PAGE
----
The NBA season has fully arrived. Do you have the right basketball API that can stream live stats for your website or app? iSports API has got you covered. Check out the API-NBA API.

It provides an enormous amount of undocumented filterable public data via URL endpoints on the websites. This includes statistical data as well as general/historical information about the league, its teams, players, and more. 

The goal of this library is to provide an easy-to-use client to access and process all currently-known NBA endpoints.With NBA API, you can integrate all types of NBA data into your application, including data for: NBA leagues teams players games (live and historical sports data) game details and scores team standings statistics Use this API to stream live game statistical data or perform analysis on various NBA teams or players. 

The API-NBA API has a freemium model, meaning it’s free up until a certain usage. 

Other related NBA APIs: 
JsonOdds API 
Live Sports Odds API 
ESPN Sports API 
CBS Sports API 
Yahoo Fantasy Sports API 
Official NBA API (Sportradar) 
iSports API

For more details, please click iSports API.


NBA Data API Shows: Players Who Should've Changed Teams?

We are at that rare point in the NBA calendar when every team feels good about its roster. Whether they are rebuilding, gunning for a title or anything in between, all 30 clubs have reasons to be optimistic for the remainder of the offseason.

However, not every player can say the same about his team. The annual game of NBA musical chairs was larger than ever before this offseason, as almost 40 percent of the player pool tested free agency in some fashion.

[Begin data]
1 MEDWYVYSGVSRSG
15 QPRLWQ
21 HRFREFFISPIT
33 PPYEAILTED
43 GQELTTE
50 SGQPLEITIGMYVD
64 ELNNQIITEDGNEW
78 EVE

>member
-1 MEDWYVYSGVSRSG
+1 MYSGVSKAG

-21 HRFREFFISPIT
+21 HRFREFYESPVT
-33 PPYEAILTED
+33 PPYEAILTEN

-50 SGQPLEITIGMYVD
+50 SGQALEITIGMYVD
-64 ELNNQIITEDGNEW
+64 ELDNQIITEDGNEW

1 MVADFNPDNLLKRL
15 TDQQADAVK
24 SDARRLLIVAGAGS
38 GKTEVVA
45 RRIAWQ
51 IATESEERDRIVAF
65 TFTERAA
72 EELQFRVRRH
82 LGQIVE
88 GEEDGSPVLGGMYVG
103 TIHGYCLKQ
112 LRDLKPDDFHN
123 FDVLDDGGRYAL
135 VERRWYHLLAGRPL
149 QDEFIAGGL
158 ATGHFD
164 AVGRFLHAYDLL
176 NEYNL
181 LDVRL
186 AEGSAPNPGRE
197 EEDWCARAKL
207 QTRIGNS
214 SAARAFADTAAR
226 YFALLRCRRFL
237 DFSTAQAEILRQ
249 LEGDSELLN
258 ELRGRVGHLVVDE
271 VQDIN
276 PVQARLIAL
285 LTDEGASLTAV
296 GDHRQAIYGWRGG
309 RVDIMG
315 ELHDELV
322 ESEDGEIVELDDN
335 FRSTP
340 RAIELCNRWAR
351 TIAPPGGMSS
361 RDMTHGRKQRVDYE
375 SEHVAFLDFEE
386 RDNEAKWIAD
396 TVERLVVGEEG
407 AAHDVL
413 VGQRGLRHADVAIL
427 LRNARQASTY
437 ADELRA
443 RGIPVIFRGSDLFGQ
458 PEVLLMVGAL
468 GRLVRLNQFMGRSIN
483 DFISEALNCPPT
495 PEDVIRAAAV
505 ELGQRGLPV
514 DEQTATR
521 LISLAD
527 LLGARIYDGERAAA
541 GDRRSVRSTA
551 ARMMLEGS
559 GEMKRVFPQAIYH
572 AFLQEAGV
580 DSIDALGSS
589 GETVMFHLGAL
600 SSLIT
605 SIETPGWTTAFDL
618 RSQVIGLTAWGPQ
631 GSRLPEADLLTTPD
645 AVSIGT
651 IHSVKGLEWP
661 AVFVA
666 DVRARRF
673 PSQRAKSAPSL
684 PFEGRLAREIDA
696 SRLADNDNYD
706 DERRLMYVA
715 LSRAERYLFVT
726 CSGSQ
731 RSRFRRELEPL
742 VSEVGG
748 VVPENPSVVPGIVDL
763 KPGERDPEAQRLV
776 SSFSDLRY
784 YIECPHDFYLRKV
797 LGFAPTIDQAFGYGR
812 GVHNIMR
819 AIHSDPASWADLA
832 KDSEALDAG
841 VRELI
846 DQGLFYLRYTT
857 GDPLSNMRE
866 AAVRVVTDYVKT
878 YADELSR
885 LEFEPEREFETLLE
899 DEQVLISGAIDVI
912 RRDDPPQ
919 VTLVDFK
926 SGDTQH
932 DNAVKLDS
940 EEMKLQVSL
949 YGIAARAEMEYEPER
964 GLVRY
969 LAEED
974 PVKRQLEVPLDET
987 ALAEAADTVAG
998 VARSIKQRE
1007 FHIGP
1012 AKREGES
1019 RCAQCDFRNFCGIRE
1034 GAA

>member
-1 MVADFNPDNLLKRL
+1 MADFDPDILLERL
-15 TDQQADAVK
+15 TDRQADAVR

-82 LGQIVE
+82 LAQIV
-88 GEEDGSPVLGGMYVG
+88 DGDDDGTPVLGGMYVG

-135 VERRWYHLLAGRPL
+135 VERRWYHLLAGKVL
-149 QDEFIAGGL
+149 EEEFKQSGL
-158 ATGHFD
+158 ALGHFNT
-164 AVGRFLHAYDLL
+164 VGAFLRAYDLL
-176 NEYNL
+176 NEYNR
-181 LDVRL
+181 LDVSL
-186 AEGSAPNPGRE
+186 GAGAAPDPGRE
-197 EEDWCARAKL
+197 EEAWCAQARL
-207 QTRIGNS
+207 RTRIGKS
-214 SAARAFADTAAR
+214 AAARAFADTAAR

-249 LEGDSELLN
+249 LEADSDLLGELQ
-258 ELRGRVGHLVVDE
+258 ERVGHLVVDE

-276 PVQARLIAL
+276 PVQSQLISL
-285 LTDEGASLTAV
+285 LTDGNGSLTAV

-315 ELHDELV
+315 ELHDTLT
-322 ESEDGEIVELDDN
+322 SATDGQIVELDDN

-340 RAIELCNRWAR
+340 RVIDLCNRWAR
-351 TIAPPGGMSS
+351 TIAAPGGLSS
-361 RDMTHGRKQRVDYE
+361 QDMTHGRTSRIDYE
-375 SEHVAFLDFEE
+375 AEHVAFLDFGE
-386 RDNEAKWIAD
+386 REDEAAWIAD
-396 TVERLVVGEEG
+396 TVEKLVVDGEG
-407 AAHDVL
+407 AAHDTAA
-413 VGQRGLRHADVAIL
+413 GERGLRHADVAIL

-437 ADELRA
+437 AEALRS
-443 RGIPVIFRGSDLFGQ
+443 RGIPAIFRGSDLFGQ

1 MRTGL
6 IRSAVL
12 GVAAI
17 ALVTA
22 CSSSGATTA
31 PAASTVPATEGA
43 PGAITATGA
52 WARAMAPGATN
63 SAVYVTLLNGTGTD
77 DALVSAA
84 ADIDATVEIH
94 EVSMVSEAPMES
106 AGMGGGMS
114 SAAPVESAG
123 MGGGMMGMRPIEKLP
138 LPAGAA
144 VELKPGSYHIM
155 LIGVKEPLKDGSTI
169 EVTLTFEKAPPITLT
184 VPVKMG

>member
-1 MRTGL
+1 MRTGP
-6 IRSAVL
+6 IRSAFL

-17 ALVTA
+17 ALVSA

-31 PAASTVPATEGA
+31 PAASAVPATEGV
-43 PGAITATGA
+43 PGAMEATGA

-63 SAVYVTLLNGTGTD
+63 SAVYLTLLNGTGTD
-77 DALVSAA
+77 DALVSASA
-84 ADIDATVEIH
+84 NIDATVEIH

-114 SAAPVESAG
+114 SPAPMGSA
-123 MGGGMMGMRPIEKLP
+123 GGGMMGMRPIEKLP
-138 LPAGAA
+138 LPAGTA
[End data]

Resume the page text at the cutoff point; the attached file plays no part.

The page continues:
With so much upheaval, it makes sense that some players may already regret their decisions, especially those who chose to re-sign. Whether it be a lack of playing time, a bad roster or additional extenuating circumstances, there are numerous reasons, midway through next season, these players might look around and realize they'd be happier elsewhere.

Let's examine some of their situations from the angel of iSports API.

Ryan Arcidiacono, Chicago Bulls

We start off with the deepest of deep cuts. The Chicago Bulls brought Ryan Arcidiacono back on a $9 million contract over three years. It's a reasonable deal, but it makes for a ridiculously crowded point guard battle in Chicago.

Just this offseason, the Bulls signed veteran backup Tomas Satoransky and drafted spark plug Coby White to presumably be the top two at the position. Kris Dunn is also still on the roster (though all indications are that Gar Forman and John Paxson would prefer to move on from him), and defensive-minded backup Shaquille Harrison also returned on a one-year deal. Even when the Bulls have a solid offseason for the first time in years, they overcomplicate things.